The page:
Artnotes Italy Daily

Saturday, September 20, 2014

Artnotes: the Merry Widows

 Lady and Dog at the beach   Laurie Fox Pessemier   Acrylic/linen 10.5 x 14"  27 x 36 cm
 Sunrise St Malo  Laurie Fox Pessemier   Acrylic/linen  10.5 x 14" 27 x 36 cm

Rocky Coast   Laurie Fox Pessemier   Acrylic/linen  10.5 x 16"  27 x 40cm

 Photo of Laurie and Harika at the beach Dinard
 Blair at the paint out

The Merry Widows

As my talented husband astonishes the North Carolina Piedmont with his painting abilities, Harika and I took to the road in France.

We abandoned our Thelma and Louise aspirations for playing the Merry Widows on the TGV train for St Malo.  Our good friends live there, and were willing to accept me and my hairy companion for a few days.  There were moments, just trying to get to the station, that made me laugh, but we pressed on.  If you have never tried to manage a heavy (art supplies and dog food) suitcase and a 30 pound dog that needs to be put into a carrying sack, I suggest you give it a try.  Every time I’d get her into the sack, the sack on top of the suitcase, and start wheeling, she’d shift position.  No one would help me in the least.

Was it because we hadn’t seen each other in so long, or was it a meeting of the minds?  My friends and I talked non-stop about the state of the world, the state of self, the now, the past, the future.  We share a lot of similar values, but enough slightly different ideas to keep me thinking for weeks.  It was like the front porch at Hemlock Lodge, and my faith in having friends and happy life reaffirmed.  I cooked vegetarian and it was pretty good (well, for everyone but Harika).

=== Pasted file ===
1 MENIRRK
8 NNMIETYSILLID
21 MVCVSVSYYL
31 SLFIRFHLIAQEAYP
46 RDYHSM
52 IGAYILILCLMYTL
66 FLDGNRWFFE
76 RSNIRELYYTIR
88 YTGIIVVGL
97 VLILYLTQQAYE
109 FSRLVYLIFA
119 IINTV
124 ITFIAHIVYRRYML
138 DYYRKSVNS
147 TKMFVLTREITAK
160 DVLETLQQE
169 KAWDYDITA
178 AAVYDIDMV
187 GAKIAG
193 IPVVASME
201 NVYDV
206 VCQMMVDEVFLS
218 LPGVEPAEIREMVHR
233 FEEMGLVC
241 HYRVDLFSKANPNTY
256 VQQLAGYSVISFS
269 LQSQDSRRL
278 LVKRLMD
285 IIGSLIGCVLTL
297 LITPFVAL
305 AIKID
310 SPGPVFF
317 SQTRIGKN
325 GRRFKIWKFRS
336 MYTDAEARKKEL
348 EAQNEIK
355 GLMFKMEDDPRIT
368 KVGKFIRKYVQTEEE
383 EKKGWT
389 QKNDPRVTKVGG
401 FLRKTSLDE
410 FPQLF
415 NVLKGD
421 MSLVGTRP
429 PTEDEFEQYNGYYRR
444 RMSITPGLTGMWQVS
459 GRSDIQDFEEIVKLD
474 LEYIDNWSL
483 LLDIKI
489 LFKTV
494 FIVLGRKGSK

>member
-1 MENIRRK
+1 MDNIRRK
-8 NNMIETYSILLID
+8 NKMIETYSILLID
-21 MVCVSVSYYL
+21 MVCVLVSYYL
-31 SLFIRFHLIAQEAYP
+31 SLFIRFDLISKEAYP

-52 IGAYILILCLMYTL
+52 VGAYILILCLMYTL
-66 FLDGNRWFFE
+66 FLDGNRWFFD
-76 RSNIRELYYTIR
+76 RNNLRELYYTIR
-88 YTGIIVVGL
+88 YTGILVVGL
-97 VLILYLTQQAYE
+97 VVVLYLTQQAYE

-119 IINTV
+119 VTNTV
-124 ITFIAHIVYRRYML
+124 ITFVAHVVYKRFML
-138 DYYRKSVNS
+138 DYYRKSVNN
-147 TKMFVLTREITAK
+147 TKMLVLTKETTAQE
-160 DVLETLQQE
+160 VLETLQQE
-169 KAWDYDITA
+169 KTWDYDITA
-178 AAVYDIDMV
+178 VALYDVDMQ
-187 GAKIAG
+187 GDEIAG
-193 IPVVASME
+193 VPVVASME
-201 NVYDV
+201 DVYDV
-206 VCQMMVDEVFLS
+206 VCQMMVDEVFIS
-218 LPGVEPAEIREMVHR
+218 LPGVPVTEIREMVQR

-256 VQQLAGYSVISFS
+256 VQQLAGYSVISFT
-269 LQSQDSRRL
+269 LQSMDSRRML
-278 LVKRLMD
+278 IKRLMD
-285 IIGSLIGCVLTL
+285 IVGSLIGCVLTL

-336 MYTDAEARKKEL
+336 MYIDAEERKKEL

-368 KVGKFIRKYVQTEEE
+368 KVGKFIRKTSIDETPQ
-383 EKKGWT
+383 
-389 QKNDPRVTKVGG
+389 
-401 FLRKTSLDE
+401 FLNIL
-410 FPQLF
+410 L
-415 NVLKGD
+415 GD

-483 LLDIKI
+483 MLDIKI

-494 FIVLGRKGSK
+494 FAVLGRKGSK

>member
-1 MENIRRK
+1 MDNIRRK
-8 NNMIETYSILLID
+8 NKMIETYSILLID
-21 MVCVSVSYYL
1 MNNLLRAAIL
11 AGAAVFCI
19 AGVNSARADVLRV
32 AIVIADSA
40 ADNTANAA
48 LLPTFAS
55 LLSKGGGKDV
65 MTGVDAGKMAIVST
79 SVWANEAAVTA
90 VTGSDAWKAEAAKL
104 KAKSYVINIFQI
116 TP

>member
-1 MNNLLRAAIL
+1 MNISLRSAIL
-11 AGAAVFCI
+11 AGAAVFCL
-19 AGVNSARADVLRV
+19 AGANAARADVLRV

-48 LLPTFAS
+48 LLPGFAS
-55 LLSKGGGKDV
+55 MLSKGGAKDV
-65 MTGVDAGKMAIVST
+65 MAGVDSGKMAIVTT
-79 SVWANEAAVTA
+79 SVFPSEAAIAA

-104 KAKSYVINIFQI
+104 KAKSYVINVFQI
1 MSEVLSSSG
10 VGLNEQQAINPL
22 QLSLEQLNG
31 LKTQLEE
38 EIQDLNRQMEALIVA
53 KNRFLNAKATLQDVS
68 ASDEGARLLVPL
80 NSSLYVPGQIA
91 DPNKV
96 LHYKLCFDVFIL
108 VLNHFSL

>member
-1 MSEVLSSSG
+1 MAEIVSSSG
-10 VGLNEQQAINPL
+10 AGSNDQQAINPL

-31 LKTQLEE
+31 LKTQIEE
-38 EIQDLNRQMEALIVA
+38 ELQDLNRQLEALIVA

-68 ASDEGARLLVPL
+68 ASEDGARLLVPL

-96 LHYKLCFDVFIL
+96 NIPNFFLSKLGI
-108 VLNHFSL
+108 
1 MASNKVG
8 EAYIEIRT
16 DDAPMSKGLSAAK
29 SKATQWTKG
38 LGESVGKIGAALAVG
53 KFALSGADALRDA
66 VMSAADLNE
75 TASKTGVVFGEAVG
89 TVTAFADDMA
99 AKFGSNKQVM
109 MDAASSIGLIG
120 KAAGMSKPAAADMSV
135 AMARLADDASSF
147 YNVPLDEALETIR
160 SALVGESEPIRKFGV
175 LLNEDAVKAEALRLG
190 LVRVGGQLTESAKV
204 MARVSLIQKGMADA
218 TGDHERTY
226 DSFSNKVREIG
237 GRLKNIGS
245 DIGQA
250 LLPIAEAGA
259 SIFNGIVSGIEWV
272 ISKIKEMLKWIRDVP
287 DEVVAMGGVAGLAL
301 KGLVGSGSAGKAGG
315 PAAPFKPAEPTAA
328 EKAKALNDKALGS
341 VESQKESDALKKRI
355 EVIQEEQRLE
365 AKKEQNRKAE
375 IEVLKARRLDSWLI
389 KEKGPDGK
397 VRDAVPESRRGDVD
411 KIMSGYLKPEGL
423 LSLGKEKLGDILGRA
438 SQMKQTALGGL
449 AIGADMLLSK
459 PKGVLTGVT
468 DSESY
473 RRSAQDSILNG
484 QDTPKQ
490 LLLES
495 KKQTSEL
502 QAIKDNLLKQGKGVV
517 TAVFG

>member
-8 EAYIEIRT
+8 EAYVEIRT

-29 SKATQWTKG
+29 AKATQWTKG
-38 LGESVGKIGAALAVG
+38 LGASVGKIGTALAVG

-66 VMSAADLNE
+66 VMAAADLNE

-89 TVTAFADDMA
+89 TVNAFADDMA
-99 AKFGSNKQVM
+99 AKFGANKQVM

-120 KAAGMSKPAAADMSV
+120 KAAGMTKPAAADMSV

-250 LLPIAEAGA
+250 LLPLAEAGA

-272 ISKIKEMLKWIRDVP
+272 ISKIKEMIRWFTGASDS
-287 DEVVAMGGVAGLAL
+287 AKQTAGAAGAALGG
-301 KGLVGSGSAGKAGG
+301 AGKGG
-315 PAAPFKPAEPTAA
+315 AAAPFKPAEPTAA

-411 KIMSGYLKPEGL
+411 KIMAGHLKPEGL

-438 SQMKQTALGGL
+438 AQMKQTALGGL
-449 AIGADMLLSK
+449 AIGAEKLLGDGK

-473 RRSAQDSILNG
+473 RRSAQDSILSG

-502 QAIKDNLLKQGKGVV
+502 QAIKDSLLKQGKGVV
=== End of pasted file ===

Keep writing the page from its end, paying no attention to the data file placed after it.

The coast of Bretagne is like no other in France.  The scale is tremendous.  Tides recede a half-mile from shore.  Immense granite walls line the sea.  It is impossible to describe.  Harika and I watched each sunrise from the beach, and both of us were awe-struck.  Harika and I swam, the water warmed by sunshine.  She ran like a puppy and had to be dragged back into the house.

When we weren’t enjoying the beach, we visited the town of Becherel, a village totally dedicated to old books.  It is called the city of books, and it boasts more than a half million volumes, spread over a dozen or so stores.  There was a restaurant, where I ate the best crepe, bar none, of my life (actually I avoid crepes in Paris, often disappointed).  Bubbly, buttery, buckwheat cooked to perfection stuffed with apples and sausage:  yum-yum.  I will never forget it.  

We visited several bookstores, and I found a book or two I liked, but I couldn’t risk having to carry a single extra page back to Paris, based on the prior escapade.  

My friends helped us onto the train.

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